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This poem is taken from PN Review 168, Volume 32 Number 4, March - April 2006.

Excerpt from Le Voleur de Talan (translated by Ian Seed) Pierre Reverdy

Introductory Note

Pierre Reverdy (1889-1960) was a French poet revered by André Breton and an important influence on different Anglo-American poets, such as Kenneth Rexroth, John Ashbery and Tom Raworth. Born in south-western France, the son of a wine-grower, Reverdy moved to Paris in 1910 and founded the influential review Nord-Sud with Max Jacob and Guillaume Apollinaire. Never at ease in Paris, Reverdy left in 1926 and lived a solitary existence for the rest of his life near the Abbey of Solesmes.

Le Voleur de Talan (1917) was written in response to Max Jacobs' challenge to write a novel. The result was a long, fragmentary and hauntingly beautiful poem, later described by Reverdy himself as 'clumsy' and 'perhaps the most faithful portrait of who I was at that time'. Although there is no obvious narrative, the real subject of Le Voleur de Talan is Reverdy's growing sense of dislocation and loss of self in Paris, leading eventually to a kind of spiritual death and rebirth. It is, in the words of Maurice Saillet, 'un adieu au monde, une longue suite de ruptures avec le monde'. Like Reverdy's other early works, Le Voleur de Talan was published at the author's own expense. The book did not attract much attention, in part because it was badly printed, but also because its sheer innovation must have alienated many potential readers of the time: a 127-page 'roman ' made up of fragments and small blocks of text.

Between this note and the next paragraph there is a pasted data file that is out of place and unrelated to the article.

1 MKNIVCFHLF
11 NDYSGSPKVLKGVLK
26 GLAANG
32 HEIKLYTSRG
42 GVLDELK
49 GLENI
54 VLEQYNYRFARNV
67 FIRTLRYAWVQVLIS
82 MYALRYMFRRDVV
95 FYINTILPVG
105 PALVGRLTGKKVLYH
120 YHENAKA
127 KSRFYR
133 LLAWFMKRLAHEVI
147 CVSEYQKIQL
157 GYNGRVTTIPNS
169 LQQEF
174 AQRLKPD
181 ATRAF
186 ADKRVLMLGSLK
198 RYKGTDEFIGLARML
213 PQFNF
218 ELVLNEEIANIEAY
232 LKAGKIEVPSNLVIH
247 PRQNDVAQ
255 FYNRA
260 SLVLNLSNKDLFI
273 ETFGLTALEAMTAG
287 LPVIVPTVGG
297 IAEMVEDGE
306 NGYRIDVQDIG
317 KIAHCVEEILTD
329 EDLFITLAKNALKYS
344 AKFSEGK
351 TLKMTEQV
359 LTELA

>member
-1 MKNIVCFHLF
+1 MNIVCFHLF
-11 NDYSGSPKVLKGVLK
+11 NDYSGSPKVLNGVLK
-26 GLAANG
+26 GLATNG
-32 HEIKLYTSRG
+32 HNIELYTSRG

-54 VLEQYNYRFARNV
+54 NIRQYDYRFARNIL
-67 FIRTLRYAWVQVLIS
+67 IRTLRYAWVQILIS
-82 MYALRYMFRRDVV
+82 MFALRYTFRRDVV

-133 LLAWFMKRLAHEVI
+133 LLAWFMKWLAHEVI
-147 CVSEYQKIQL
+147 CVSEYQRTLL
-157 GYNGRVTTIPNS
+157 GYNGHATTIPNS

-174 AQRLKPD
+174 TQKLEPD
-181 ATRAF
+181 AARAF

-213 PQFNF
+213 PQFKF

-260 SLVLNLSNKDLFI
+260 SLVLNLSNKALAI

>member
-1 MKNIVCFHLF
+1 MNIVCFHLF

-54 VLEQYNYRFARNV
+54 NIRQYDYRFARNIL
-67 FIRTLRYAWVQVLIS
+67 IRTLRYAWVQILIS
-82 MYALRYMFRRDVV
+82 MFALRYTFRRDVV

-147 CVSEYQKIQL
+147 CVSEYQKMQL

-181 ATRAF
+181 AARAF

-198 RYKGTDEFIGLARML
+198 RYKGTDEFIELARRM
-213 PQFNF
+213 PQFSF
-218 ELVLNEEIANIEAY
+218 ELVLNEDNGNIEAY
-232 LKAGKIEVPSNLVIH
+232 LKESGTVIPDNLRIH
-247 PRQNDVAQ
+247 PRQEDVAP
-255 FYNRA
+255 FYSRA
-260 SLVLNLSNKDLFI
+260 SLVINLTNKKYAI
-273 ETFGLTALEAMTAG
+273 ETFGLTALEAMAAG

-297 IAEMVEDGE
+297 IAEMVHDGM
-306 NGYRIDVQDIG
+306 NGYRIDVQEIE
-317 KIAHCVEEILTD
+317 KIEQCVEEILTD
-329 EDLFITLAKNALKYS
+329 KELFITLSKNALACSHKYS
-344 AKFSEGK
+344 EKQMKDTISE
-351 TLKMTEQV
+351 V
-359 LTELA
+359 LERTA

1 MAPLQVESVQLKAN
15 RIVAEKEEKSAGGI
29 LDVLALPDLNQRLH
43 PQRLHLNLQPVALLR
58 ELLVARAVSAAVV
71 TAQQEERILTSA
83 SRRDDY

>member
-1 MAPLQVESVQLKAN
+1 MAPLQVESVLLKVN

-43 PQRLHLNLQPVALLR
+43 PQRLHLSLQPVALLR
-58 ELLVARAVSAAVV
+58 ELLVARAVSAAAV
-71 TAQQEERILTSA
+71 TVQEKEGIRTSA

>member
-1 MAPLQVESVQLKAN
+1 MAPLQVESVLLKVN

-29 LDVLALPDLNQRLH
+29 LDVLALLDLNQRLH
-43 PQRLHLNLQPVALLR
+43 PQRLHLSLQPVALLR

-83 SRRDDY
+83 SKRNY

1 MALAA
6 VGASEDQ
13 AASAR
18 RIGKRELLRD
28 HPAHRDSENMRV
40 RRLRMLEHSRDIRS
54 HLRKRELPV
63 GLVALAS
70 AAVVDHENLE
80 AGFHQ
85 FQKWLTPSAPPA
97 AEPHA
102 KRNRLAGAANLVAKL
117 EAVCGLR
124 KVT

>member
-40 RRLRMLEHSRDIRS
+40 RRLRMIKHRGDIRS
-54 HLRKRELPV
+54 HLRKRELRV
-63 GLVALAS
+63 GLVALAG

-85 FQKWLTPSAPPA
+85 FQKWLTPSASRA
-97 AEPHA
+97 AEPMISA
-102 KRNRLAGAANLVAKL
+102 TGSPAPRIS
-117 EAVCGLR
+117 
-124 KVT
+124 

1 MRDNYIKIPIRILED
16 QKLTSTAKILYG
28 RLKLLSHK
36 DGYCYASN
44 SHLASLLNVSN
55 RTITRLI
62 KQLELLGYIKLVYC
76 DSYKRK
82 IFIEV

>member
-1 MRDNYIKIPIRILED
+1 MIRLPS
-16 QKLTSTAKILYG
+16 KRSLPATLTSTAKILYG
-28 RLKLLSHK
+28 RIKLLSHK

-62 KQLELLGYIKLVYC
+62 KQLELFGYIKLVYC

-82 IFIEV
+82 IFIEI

The translated excerpt published here is taken from the opening pages.

An animal had just moved
A hoof was heard scraping the cobbles under the straw

            Then a cry

Wait and see what will happen

            Someone put an eye to the skylight
            and watched

It was still night but the clock struck the hour without a sound and we had to wait until day to know what was happening

            The years pass quickly in the dark
            head of a child

And then there is nothing more than a single memory which transforms itself

                              However if we looked carefully
                              at the same point we would see
...


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